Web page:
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A climate coalition led by University of New Mexico students is amplifying calls for the institution to address climate change by divesting from fossil fuel companies.
UNM Leaders for Environmental Action and Foresight (LEAF) and more than 60 faculty and alumni, state lawmakers and climate groups submitted a legal complaint to state Attorney General Hector Balderas on Tuesday.
The complaint alleges that the University of New Mexico Foundation’s investments in fossil fuel assets violate its legal obligations as a charitable organization supporting the university’s mission and its guiding principles of “thoughtful stewardship of … cultures and environment.”
The industries promote “environmental destruction and social injustice,” according to the groups.
Emily Phan, a UNM LEAF leader and biochemistry student from Albuquerque, said she wants the university to take meaningful action to reduce greenhouse gas emissions.
“Higher educational institutions should be protecting their students, and encouraging them to do better in the world,” Phan said. “We’re hoping that (the foundation) decides to pretty much funnel their money into literally anything else besides fossil fuels.”
Students hosted a rally on UNM campus on Friday to advocate for renewable energy investments.
The UNM Foundation’s Consolidated Investment Fund, or endowment, is currently valued at $579 million.
Indirect energy investments make up about 5.6% of the fund, or $32.5 million.
“The Foundation is closely listening to student concerns,” said Gabe Gomez, a UNM Foundation spokesperson. “We appreciate our students’ thoughts and engagement on issues of such great importance, and certainly, climate change is one issue we all care about deeply.”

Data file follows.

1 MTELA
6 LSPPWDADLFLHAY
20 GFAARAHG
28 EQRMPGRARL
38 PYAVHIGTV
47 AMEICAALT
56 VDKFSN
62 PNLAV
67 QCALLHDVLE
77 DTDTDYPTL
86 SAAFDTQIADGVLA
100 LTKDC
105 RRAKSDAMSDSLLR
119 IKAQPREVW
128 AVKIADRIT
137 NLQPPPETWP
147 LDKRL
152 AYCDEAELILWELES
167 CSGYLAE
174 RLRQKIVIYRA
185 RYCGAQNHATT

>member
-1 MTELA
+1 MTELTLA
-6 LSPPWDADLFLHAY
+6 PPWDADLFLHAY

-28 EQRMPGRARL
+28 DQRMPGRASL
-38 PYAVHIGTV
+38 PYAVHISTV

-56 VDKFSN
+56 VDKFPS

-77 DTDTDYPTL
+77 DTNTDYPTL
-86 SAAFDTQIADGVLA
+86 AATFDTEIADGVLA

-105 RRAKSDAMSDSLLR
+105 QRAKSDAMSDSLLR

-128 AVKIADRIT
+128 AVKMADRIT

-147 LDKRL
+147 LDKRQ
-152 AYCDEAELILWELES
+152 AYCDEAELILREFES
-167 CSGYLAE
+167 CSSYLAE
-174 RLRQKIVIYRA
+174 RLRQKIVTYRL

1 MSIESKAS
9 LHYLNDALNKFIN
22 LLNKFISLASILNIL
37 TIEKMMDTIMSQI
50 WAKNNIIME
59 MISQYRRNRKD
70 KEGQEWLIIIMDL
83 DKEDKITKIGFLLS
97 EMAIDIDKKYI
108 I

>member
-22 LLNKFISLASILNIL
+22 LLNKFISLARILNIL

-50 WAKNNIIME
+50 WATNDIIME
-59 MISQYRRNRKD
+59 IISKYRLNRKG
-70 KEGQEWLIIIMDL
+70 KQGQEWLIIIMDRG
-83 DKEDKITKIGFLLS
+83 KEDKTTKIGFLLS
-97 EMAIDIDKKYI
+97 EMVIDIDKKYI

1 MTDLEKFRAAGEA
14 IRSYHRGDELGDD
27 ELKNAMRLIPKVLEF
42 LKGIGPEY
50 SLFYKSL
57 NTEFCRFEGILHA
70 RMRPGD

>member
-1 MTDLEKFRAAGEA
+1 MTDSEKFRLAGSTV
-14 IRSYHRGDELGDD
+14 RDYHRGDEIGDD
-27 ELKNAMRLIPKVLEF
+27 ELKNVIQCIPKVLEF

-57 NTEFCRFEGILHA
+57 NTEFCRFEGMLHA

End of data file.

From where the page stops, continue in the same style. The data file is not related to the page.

State Sen. Antoinette Sedillo Lopez, a former UNM law professor, said divestment should be part of a “full court press” strategy to adapt to climate change.
“In New Mexico the way we’re going to experience (the climate crisis) is water,” said the Albuquerque Democrat, who signed Tuesday’s complaint. “We don’t have enough water. There are water rights on paper that there simply is no wet water for.”
UNM Regent Sandra Begay said at a May board meeting that she supports the climate advocacy efforts, but said changing the investment portfolio could be a long process.
“It’s going to be a hard lift, to be quite honest,” Begay said.
The University of California system and several Ivy League schools have divested from fossil fuel interests.
Before Harvard decided this fall to sell its fossil fuel assets, students had filed a legal complaint to the Massachusetts state attorney general.
“Just because (divestment) is difficult, doesn’t mean you shouldn’t do it,” Phan said. “It would take some work, and it would be hard, and it wouldn’t get done within a year. But I love this school, and I think that we are very capable of doing hard things.”
Theresa Davis is a Report for America corps member covering water and the environment for the Albuquerque Journal.